After Lauren died William took his 12 year old son for a week's holiday run by Care for the...

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Age at interview: 48
Sex: Male
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Did you have to seek special help for your son, because he lost his sister?
 
No he’s very strong. Oh he’s a great boy as well, he’s academically very good as well, and a lovely personality. Lovely person, a very loving person, and he’s been very strong. Now he bottles things up and that, that’s one of his ways of dealing with it is just to bottle things up, so, it’s very hard to get him to talk about the loss of his sister. And there’s some things that I’ve done with him that I wouldn’t have otherwise have done, like I took him on a special one week holiday, run by Care for the Family, and that I wouldn’t have otherwise have been taking him on, and very soon after the accident a benevolent fund that’s associated with my employer, you know, the Fire Service Benevolent Fund, provided a holiday to get us away from the, you know, the immediate aftermath of losing her.
 
That’s good.
 
And that was to Devon, and in ways it was a, it was miserable holiday, the benevolent fund was trying to all they could to make it better, but it was only, I mean they were trying to fix what couldn’t be fixed. And so it was a horrible time, but it probably would’ve been even worse if we’d been just at the house. 
The organisation Cruse Bereavement Care offers specialist support for children and young people through their website, Hope Again (previously RD4U).

People also found support for their children through local children’s bereavement organisations. A national network of such organisations is accessible via The Childhood Bereavement Network.

When Alison’s children died her surviving child was two years old. Her GP put her in touch with Jeremiah’s Journey, a Plymouth based charity that offers support and information to children and their families when someone special has died.
 
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When Alison's other children died she asked Jeremiah's Journey for advice about what to tell her...

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Age at interview: 37
Sex: Female
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I didn’t tell my youngest for a month that he had a baby sister because I was worried about her dying, and I didn’t want to have to explain again…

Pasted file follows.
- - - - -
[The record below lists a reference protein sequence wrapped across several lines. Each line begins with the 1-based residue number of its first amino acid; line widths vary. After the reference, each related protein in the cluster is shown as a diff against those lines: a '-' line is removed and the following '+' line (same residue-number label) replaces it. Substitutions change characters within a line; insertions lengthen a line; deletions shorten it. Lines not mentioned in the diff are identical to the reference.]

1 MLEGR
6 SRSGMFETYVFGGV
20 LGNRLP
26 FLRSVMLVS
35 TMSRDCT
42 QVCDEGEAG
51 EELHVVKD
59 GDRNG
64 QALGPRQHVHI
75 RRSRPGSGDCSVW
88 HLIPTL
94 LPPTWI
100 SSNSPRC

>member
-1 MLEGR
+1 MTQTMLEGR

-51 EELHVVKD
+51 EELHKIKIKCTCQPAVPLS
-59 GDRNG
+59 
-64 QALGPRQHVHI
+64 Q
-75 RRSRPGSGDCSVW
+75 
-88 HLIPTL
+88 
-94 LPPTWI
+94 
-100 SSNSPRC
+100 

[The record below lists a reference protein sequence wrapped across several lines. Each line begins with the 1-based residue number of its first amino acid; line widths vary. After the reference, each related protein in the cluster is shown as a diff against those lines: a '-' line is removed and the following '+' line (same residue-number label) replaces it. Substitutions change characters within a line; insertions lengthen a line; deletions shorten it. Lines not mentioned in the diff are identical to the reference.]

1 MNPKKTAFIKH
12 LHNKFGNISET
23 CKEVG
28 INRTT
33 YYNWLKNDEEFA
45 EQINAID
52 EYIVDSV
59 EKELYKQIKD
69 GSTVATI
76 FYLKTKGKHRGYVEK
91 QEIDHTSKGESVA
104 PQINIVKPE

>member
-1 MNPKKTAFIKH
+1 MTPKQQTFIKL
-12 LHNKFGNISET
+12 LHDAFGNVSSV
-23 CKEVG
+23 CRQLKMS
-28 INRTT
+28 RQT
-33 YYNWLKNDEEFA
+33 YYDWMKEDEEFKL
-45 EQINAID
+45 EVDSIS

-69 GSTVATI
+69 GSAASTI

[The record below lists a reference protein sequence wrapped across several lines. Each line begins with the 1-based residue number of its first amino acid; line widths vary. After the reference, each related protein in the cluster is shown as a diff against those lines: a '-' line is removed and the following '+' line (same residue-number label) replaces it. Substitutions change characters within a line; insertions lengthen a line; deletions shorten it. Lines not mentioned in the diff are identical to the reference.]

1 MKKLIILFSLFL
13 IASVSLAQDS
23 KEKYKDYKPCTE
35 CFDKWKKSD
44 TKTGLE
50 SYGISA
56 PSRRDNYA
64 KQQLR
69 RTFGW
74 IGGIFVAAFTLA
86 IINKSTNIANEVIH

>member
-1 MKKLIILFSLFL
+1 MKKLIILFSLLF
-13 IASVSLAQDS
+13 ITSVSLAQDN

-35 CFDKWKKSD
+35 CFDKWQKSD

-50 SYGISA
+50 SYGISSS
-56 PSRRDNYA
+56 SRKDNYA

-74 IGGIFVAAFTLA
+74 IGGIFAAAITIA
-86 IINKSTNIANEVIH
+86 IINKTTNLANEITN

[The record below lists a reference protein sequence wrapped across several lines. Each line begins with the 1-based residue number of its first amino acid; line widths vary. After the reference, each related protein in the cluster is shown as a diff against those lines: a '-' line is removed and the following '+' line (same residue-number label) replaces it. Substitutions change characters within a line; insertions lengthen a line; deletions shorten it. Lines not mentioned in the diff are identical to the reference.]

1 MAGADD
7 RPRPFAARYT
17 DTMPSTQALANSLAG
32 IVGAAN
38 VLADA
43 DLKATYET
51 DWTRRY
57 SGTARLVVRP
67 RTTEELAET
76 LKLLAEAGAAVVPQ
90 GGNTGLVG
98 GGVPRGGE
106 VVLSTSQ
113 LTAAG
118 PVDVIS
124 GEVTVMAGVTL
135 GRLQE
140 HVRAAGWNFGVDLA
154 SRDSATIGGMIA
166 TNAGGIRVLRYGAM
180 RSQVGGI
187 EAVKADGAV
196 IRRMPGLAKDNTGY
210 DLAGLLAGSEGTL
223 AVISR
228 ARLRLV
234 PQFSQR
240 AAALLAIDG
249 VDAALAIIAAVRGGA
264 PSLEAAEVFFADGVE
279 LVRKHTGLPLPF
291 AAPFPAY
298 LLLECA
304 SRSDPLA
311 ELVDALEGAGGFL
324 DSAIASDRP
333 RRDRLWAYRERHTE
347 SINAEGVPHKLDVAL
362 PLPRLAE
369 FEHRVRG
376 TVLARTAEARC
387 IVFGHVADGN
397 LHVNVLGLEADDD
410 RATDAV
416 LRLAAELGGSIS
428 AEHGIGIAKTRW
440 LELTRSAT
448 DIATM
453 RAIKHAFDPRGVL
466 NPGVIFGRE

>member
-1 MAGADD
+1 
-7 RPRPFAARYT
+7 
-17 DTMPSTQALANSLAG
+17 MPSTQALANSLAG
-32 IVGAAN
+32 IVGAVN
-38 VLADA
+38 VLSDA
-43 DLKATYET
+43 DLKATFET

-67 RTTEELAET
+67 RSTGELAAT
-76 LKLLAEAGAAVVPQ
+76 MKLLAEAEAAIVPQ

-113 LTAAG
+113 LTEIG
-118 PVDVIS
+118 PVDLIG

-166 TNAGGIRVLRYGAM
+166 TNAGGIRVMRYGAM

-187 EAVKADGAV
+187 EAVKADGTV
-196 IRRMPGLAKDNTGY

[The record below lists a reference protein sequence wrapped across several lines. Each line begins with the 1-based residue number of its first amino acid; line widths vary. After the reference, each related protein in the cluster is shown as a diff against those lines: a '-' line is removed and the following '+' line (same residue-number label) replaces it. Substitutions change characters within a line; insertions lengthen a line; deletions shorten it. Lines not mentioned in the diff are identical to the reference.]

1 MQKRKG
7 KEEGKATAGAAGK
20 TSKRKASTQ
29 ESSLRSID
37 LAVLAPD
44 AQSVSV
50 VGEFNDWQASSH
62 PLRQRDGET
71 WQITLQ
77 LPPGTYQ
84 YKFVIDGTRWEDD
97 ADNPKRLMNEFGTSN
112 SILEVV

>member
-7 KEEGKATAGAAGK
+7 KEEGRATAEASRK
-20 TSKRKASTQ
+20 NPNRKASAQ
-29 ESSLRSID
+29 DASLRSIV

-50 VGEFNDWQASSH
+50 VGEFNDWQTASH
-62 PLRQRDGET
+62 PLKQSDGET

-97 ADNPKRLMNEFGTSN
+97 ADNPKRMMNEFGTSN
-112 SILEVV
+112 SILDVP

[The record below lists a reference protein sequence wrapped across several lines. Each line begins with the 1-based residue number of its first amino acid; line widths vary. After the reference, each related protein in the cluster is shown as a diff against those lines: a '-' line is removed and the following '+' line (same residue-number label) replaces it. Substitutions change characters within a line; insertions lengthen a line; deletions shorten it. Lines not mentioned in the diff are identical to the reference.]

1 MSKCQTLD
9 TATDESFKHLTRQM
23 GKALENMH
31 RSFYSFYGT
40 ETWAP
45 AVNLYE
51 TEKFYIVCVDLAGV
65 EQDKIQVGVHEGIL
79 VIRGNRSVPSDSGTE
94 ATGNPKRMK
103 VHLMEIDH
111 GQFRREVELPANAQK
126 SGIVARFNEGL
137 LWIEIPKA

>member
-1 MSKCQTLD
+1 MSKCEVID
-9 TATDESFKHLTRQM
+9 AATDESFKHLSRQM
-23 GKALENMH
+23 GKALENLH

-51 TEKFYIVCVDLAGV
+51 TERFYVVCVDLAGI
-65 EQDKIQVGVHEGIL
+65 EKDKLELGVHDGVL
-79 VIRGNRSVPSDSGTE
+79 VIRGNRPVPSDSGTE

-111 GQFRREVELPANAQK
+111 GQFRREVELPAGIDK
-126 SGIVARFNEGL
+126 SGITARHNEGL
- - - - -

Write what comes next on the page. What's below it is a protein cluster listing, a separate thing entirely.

…Because I’d been very straight with my youngest.
 
How old was he at that stage?
 
Two and a half.
 
Quite tiny.
 
Yes. You know, we explained death, well, first of all we said they’d gone away and then we realised that was wrong.
 
And then we started saying, using the word they, they were dead. And we were told, you know, if you’re upset don’t go walking away, tell him why you’re upset. So I would say, you know, “Mummy’s upset because she misses the children”. . And he’d say, “Oh yes, and daddy.” And I’d, of course I’d have to say, “Yes, and daddy.”
 
What helped you prepare, who helped you with how you should tell your other child what had happened? Did you get any professional help?
 
The GP offered to book him in on Jeremiah’s Journey. And I said, “That’s great.” So they came out after a couple of weeks and had a quick chat with him and with me.
 
They’re childhood bereavement counsellors are they?
 
Yes.
 
And they just said, you know, “You do whatever’s right, that you feel is right.”
 
And I told them what I was doing. They said, “Yes that’s fine”. And slowly, bit by bit, he’s been getting more information. I never intend demonising his father, because it is his father, biological father.
 
And now he knows for example it was a fire … He doesn’t know that the rest of it.
 
He doesn’t know who did it, and he doesn’t know that it wasn’t just the fire.
 
And things like that. But, you know, it makes him aware and he says, you know, “Oh my brother and my sister and my daddy died in the fire.” He’s very matter of fact. And then he wants to go off and play with Scooby-Doo.
 
You know. But he rarely mentions them, but whenever he does I’ll ask him if he wants to talk about them.
 
And he doesn’t really want to. He’s not, he’s not, he just says, “Well I feel sad.”
 
And you say, “OK.” I mean, he was having some serious night terrors which concerned me. He was also coming back from school and saying, “Well I’m going to kill you.” And that was really, really hurting all of us.
 
But, call Jeremiah’s Journey, they were there the following day and they said, “Look, it’s perfectly natural his age, he’s going to hear it, you’re just more sensitive to it, don’t worry”. And, you know, he’s, he’s all right, he’s doing really, really well. As he keeps telling me, he’s very brave [laughs]. As he is [laughs].
 
Wonderful.
 
[Laughs] He is. Yeah. And he adores his little sister which…
 
That’s good.
 
…is good, yes.
When Dorothy’s son was killed in an explosion she looked for support for her teenage grandson. Counselling was not easy to find and his school offered no support. However, Dorothy found a child bereavement counsellor, based at the local hospice, who offered to see her grandson and who was a wonderful help to him. Dorothy made a donation to the hospice for her help.

Last reviewed October 2015.